I worked out how to reach Mars

David Davis

It’s the “wolf-goat-cabbage” problem. Simples.

(1) Build very large orbital station on high polar orbit: this is Ground Zero.

(2) On it, build IPS1 (interplanetary space one) which is the large Mars-orbital station. This will leave for Mars and never return.

(3) While IPS1 is with us, build the required Mars-landing/exiting daughter-craft plus the main large return-pod for the first returnees to Earth from Mars Ground Zero via a stopoff on the way back on IpS1 in Mars orbit.

(4) Launch IPS1 plus all its daughter-craft, listed in (3), target Mars, containing all necessary materials for seeting up the first ground colony/colonies, first probably of pioneer scientists and engineers.

(5) On Ground Zero build smaller planetary-crossing craft to act as subsequent shuttles, probably like the return-pods. If they can come back, they can go out too. Ferry further supplies and personnel as needed.

(6) Build IPS2 on Ground Zero, a copy of IPS1 incorporating mods found necessray from IPS1, and send it out, with more shuttles and supplies. It too does not need to return ever.


8 responses to “I worked out how to reach Mars

  1. C H Ingoldby

    That’s actually clever.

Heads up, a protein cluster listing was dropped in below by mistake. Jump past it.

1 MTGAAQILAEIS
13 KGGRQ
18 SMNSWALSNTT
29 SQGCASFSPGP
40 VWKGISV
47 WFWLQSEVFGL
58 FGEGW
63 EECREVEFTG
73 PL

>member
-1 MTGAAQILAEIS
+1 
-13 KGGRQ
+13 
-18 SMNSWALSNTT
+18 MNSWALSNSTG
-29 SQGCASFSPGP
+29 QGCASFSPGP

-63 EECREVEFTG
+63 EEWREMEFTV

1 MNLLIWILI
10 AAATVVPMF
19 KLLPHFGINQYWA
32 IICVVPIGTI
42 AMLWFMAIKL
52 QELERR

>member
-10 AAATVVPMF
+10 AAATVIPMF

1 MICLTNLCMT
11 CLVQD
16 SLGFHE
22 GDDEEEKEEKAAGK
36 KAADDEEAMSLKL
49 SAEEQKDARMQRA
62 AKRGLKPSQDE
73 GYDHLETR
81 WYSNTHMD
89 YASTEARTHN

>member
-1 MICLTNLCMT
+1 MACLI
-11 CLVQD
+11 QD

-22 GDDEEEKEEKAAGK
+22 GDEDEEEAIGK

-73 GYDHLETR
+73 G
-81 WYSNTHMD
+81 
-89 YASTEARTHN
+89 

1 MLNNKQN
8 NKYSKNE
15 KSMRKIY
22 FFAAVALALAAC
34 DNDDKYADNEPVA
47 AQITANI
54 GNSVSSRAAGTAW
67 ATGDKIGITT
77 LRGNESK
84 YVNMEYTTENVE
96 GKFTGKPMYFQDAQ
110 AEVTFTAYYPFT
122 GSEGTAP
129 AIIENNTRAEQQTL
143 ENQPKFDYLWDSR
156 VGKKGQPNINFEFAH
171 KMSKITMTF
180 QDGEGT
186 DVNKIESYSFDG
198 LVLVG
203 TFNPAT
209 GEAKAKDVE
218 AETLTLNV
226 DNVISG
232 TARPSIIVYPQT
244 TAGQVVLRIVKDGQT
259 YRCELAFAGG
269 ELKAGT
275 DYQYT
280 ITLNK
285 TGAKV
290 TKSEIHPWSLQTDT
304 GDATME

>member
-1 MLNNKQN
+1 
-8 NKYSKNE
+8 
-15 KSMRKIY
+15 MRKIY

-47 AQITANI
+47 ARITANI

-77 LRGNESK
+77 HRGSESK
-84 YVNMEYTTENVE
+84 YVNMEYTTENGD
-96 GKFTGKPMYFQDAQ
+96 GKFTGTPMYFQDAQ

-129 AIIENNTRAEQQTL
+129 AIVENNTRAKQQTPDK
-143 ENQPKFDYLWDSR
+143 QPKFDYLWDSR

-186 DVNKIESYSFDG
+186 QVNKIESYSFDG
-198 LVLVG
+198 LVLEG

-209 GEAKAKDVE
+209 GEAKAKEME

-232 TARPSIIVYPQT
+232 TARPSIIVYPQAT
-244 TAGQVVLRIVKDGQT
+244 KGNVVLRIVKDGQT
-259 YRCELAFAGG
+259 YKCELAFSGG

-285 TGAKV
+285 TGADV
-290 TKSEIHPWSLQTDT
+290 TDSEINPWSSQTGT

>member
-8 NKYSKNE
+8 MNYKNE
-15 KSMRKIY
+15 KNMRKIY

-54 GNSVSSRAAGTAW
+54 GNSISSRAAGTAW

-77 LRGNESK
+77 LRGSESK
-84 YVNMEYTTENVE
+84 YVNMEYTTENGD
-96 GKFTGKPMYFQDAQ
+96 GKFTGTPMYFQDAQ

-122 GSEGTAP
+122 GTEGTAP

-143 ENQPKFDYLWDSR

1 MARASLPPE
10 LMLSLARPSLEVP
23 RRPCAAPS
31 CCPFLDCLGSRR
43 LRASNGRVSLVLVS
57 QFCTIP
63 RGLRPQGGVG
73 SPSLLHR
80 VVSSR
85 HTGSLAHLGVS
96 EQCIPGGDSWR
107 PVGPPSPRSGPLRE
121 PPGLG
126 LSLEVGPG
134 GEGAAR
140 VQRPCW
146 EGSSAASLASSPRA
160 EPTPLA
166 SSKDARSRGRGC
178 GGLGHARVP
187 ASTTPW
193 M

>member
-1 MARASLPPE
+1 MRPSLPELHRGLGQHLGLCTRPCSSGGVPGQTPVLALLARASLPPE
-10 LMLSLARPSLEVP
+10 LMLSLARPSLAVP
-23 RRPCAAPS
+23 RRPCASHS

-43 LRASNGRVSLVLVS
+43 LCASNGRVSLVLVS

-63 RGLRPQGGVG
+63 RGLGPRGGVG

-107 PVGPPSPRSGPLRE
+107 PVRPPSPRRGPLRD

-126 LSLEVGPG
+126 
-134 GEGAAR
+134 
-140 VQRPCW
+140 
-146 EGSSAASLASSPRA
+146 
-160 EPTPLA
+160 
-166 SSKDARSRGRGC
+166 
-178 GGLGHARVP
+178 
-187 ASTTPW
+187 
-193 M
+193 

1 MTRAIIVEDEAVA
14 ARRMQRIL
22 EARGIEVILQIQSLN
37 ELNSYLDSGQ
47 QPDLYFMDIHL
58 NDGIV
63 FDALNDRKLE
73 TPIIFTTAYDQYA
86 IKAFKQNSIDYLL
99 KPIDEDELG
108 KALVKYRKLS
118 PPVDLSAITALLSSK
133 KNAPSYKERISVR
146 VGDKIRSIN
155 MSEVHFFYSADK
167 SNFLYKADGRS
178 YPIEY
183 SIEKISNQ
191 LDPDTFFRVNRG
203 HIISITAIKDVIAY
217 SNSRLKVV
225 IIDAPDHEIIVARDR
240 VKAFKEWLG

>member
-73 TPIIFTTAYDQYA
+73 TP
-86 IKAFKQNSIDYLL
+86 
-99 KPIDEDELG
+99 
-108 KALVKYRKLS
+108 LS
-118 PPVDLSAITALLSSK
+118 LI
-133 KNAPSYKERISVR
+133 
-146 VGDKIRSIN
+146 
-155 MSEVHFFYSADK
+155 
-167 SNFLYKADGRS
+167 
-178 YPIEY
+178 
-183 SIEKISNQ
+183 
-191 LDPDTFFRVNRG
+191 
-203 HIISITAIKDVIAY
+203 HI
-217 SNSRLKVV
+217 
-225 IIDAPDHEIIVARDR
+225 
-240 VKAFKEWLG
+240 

Just a random interesting idea or some significance I have missed?

  2. No, it just seemed logical when i was brewing a coffee with a student this morning. We decided it was the least difficult option: and it would mean that rather a large quantity of gear could be taken out on trip 1, and landed serially in the daughter-modules from Mars orbit. The two stations would stay where they are, at Ground Zero (Earth orbit for the main mother-station) and Mars orbit for ISP1, followed later by further Mars stations as traffic got more frequent.

    Only the shuttles would be needed for interstation transport of minor loads and personnel in transit either way.

  3. I’d like to think that one or both of you spent half the day doing cod Schwarzenegger impersonations saying “Get your ass to Mars.”

  4. Robert Groezinger

    Why a “high polar orbit”? Wouldn’t a “zodiacal orbit” (if that’s the right term – what I mean is an orbit more or less on the planetary plane) be more efficient?

  5. Yes it probably would Robert. I was typing fast and didn’t think of it at the time. Probably easier to reach the bugger for more of the time too!

  6. And, next up…..!

    Having forgotten about the moon totally, I guess there could be interstages round it too. Sort of “Ground Zero-and-a-Half….? It might be easier to jet away from it, moreover, with big heavy metal objects.

  7. C H Ingoldby

    Perhaps spacecraft could use the Moons gravitational pull to help catapult them on the voyage to Mars?

  8. The tricky bit (as always) is getting into orbit (particularly Earth orbit – Mars and/or the Moon are easier by comparrison). That’s why I’m rather interested in Skylon, or “son of HOTOL” (remember that one?) from Reaction Engines Ltd – http://www.reactionengines.co.uk/skylon.html

    Of course, as the project is British, it stands virtually no chance of coming to fruition, but I can dream, can’t I?